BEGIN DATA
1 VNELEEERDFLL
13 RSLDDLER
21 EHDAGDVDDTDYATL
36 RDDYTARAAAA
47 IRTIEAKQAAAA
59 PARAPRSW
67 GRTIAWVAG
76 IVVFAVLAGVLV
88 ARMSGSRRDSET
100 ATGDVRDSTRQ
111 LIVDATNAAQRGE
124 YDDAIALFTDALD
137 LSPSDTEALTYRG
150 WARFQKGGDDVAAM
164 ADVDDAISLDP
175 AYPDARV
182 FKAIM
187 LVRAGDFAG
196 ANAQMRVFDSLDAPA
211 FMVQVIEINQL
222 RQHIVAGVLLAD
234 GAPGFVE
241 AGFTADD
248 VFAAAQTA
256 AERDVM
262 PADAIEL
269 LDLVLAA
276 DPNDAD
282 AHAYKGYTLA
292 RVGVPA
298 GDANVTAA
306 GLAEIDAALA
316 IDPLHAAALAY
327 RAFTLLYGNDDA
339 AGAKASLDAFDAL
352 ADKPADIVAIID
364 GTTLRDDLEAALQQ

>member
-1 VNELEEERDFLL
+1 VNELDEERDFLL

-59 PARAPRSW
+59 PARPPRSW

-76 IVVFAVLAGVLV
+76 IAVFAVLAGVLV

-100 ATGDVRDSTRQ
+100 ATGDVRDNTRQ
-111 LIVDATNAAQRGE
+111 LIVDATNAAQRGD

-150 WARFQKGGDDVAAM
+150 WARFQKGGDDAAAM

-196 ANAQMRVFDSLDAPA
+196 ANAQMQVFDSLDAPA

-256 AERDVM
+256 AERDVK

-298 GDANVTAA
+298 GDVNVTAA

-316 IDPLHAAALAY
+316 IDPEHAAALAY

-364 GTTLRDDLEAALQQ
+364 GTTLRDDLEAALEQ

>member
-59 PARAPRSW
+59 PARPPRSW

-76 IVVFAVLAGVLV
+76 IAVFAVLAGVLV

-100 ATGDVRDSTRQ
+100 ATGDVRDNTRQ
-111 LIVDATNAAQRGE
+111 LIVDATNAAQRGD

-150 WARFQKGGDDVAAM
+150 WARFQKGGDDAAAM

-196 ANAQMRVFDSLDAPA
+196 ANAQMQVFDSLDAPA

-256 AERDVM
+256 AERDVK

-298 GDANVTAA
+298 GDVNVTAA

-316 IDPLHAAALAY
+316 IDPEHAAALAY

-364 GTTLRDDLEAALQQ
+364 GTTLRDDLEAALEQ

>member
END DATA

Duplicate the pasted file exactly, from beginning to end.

1 VNELEEERDFLL
13 RSLDDLER
21 EHDAGDVDDTDYATL
36 RDDYTARAAAA
47 IRTIEAKQAAAA
59 PARAPRSW
67 GRTIAWVAG
76 IVVFAVLAGVLV
88 ARMSGSRRDSET
100 ATGDVRDSTRQ
111 LIVDATNAAQRGE
124 YDDAIALFTDALD
137 LSPSDTEALTYRG
150 WARFQKGGDDVAAM
164 ADVDDAISLDP
175 AYPDARV
182 FKAIM
187 LVRAGDFAG
196 ANAQMRVFDSLDAPA
211 FMVQVIEINQL
222 RQHIVAGVLLAD
234 GAPGFVE
241 AGFTADD
248 VFAAAQTA
256 AERDVM
262 PADAIEL
269 LDLVLAA
276 DPNDAD
282 AHAYKGYTLA
292 RVGVPA
298 GDANVTAA
306 GLAEIDAALA
316 IDPLHAAALAY
327 RAFTLLYGNDDA
339 AGAKASLDAFDAL
352 ADKPADIVAIID
364 GTTLRDDLEAALQQ

>member
-1 VNELEEERDFLL
+1 VNELDEERDFLL

-59 PARAPRSW
+59 PARPPRSW

-76 IVVFAVLAGVLV
+76 IAVFAVLAGVLV

-100 ATGDVRDSTRQ
+100 ATGDVRDNTRQ
-111 LIVDATNAAQRGE
+111 LIVDATNAAQRGD

-150 WARFQKGGDDVAAM
+150 WARFQKGGDDAAAM

-196 ANAQMRVFDSLDAPA
+196 ANAQMQVFDSLDAPA

-256 AERDVM
+256 AERDVK

-298 GDANVTAA
+298 GDVNVTAA

-316 IDPLHAAALAY
+316 IDPEHAAALAY

-364 GTTLRDDLEAALQQ
+364 GTTLRDDLEAALEQ

>member
-59 PARAPRSW
+59 PARPPRSW

-76 IVVFAVLAGVLV
+76 IAVFAVLAGVLV

-100 ATGDVRDSTRQ
+100 ATGDVRDNTRQ
-111 LIVDATNAAQRGE
+111 LIVDATNAAQRGD

-150 WARFQKGGDDVAAM
+150 WARFQKGGDDAAAM

-196 ANAQMRVFDSLDAPA
+196 ANAQMQVFDSLDAPA

-256 AERDVM
+256 AERDVK

-298 GDANVTAA
+298 GDVNVTAA

-316 IDPLHAAALAY
+316 IDPEHAAALAY

-364 GTTLRDDLEAALQQ
+364 GTTLRDDLEAALEQ

>member